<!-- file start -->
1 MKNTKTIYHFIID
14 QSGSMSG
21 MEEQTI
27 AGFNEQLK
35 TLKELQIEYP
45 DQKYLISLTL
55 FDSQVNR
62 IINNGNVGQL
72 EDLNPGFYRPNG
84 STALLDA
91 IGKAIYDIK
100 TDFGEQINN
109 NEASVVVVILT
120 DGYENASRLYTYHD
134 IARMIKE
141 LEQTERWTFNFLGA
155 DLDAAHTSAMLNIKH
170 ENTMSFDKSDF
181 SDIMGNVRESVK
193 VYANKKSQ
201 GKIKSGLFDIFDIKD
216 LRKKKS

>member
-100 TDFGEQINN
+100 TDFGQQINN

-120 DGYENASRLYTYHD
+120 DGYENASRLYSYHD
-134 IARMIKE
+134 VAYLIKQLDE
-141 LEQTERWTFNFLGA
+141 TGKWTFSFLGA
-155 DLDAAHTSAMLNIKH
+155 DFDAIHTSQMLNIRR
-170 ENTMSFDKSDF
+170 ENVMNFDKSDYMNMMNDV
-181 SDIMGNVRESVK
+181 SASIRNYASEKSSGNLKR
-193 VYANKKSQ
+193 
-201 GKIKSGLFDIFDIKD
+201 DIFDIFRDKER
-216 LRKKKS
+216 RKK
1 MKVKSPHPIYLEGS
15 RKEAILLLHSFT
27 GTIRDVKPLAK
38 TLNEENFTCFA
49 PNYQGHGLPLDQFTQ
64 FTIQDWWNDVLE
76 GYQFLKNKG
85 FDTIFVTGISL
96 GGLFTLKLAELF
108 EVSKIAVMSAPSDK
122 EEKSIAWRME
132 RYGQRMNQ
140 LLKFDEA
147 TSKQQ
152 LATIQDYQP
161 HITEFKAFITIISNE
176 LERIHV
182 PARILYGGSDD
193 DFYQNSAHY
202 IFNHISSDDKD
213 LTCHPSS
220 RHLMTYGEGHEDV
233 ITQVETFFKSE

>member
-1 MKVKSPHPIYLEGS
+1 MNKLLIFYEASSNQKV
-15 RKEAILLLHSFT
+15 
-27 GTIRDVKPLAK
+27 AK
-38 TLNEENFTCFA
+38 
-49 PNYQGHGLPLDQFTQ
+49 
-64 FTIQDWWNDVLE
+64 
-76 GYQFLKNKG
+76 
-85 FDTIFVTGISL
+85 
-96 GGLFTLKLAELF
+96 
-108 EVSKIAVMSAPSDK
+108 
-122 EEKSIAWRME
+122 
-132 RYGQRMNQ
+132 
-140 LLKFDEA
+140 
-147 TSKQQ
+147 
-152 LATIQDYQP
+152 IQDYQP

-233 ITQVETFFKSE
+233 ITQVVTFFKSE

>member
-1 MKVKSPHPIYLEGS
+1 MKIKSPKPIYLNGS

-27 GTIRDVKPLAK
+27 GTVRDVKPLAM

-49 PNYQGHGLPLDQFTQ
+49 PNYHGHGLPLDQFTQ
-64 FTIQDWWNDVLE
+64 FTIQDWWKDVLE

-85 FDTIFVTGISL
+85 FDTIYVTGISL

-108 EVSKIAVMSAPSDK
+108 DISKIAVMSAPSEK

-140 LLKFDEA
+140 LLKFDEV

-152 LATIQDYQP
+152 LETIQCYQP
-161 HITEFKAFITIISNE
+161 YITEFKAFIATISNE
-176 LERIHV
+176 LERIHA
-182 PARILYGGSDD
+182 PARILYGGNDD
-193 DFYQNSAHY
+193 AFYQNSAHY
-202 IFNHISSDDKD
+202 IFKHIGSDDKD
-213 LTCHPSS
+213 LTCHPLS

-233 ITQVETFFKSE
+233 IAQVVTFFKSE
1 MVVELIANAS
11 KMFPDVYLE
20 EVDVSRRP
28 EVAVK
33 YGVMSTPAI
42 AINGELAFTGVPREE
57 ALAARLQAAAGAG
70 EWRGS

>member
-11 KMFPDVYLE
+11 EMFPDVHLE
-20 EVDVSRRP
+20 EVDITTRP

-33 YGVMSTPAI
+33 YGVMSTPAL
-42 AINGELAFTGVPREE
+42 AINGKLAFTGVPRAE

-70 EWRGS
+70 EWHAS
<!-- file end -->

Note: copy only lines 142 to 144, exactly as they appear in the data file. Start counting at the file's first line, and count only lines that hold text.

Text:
-20 EVDVSRRP
+20 EVDITTRP

-33 YGVMSTPAI